Full text access may be available. Click article title to sign in or learn about subscription options.
  • REST Eye for the SOA Guy

    Page(s): 82 - 84
    Save to Project icon | Request Permissions | Click to expandQuick Abstract | PDF file iconPDF (140 KB)  

    This paper discusses the representational state transfer (REST) and service-oriented architecture (SOA) debate. The author tries to explain REST from the viewpoint of someone steeped in SOA, with the intention of helping SOA people understand the value the REST camp so rightfully touts View full abstract»

    Full text access may be available. Click article title to sign in or learn about subscription options.
  • From Here to There

    Page(s): 85 - 89
    Save to Project icon | Request Permissions | Click to expandQuick Abstract | PDF file iconPDF (438 KB)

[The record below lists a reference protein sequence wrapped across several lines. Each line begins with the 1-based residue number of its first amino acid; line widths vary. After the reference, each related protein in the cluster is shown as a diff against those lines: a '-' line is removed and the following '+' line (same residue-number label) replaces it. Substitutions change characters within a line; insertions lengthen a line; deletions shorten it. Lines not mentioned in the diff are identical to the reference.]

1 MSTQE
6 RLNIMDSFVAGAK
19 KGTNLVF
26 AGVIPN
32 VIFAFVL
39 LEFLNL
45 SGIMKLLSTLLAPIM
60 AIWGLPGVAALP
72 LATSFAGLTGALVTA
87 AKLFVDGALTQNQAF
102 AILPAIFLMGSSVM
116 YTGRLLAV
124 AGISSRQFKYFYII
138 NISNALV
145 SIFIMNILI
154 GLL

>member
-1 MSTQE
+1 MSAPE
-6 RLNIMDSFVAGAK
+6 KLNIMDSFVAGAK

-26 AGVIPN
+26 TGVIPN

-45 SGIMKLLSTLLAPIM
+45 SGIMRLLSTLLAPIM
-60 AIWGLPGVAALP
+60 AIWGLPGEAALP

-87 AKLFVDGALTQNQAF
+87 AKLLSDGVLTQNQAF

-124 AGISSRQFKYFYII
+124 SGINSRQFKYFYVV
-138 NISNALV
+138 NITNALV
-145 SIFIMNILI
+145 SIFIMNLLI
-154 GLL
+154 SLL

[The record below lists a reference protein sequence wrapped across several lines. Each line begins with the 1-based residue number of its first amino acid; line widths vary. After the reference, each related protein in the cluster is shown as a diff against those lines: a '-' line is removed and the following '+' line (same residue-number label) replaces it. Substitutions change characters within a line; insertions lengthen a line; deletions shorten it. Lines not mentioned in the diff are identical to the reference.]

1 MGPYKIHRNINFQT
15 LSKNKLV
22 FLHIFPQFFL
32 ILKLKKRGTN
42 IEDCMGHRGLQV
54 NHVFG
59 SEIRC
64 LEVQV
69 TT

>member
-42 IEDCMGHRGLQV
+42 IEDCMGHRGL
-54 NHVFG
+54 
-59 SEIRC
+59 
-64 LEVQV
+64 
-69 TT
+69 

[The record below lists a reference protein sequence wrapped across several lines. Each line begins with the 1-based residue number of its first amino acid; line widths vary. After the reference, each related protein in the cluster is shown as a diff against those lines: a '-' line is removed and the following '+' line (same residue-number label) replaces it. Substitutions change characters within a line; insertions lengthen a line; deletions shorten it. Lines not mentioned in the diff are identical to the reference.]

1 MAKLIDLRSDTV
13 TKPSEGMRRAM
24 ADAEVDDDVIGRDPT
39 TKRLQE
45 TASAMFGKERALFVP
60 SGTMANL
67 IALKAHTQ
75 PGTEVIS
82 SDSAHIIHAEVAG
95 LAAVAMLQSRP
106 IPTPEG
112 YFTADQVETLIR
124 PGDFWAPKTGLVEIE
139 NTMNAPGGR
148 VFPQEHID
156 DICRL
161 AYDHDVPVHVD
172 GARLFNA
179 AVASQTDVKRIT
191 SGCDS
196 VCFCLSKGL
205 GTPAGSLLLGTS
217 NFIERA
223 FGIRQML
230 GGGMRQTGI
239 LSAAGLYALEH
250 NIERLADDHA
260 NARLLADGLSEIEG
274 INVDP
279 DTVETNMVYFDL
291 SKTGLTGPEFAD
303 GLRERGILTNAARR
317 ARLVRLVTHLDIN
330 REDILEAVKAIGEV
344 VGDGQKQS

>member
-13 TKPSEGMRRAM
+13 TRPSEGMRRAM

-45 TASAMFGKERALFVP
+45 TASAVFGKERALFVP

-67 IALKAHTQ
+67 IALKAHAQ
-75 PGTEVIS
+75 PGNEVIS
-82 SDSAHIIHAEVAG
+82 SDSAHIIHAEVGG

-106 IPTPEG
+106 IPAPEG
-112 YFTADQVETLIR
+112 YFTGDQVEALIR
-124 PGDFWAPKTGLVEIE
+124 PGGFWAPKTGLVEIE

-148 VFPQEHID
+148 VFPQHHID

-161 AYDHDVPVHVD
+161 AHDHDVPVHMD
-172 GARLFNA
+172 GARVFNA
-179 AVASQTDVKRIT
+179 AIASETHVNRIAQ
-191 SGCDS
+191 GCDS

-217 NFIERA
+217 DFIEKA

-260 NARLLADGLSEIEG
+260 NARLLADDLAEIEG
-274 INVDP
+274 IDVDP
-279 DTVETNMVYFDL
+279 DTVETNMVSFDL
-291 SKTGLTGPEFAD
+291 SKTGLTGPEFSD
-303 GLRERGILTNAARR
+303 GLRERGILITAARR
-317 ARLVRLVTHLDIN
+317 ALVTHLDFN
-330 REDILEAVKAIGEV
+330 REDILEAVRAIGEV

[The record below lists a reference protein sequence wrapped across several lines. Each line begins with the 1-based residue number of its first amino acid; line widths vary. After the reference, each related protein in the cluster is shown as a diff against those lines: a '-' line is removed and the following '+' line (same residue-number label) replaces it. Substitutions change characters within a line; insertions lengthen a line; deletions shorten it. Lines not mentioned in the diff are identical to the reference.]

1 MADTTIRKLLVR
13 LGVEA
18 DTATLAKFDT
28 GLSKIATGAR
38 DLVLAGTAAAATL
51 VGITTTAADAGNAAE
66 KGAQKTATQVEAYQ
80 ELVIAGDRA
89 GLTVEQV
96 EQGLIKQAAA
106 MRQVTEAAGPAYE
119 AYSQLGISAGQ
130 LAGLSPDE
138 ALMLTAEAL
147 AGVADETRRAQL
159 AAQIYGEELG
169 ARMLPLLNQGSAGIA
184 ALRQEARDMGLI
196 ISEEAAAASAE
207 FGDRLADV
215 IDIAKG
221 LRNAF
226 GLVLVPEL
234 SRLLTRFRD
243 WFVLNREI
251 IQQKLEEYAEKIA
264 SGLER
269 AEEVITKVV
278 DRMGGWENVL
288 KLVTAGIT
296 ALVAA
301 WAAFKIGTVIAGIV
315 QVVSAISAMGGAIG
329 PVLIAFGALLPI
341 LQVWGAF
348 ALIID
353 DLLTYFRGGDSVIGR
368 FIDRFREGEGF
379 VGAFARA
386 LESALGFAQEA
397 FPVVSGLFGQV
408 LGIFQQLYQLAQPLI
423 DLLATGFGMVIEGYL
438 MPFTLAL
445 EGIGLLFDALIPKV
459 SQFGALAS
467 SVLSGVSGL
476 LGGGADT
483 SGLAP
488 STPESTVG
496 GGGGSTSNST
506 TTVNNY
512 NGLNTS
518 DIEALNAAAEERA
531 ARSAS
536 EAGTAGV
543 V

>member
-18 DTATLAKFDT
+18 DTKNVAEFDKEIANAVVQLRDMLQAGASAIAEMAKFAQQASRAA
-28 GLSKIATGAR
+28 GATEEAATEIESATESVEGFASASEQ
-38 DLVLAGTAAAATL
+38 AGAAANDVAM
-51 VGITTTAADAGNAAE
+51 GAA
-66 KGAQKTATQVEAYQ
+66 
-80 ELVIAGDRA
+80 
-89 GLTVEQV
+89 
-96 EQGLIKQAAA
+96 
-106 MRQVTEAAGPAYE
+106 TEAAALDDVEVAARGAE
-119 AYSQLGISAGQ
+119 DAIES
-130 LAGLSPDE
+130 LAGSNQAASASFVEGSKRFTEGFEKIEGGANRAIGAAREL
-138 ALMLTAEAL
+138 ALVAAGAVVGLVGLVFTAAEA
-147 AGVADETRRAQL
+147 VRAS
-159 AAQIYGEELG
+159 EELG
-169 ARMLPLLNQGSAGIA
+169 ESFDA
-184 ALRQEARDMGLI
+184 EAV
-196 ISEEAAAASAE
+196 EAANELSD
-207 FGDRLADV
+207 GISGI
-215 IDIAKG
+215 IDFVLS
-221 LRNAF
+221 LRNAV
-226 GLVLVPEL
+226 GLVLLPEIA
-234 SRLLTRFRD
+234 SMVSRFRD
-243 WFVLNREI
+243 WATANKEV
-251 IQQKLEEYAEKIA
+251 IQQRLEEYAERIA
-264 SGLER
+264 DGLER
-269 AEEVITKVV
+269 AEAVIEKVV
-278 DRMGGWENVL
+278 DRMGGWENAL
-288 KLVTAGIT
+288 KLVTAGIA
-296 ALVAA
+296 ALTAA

In a previous paper, the author described where he thought the Web would be headed over the next few years. He speculated that the trend seemed to be toward the semantic Web, although maybe not via the shortest path of directly deploying semantic Web technologies such as RDF and OWL. For this paper, he presents some concrete examples of technologies that support this prognosis. One key idea of the semantic Web is the Web of data, in which richly interconnected data collections appear alongside (and integrated with) the collections of hypertext documents. However, the Web supports linking, and with the various data languages available (often XML based), a Web of data without semantic Web technologies is entirely conceivable. In a sense, we already have such a thing, although the data are usually binary files such as images and audio files, which seriously limits linking potential. Without the ability to join pieces of information and work more on the level of knowledge representation, this naive Web of data offers little promise in itself. There is a possible shift under way, however, from the Web as (mostly) a document repository with generally limited granularity of addressability, to the Web as a generic, moderately interlinked data store (which includes documents as a subset of data types) View full abstract»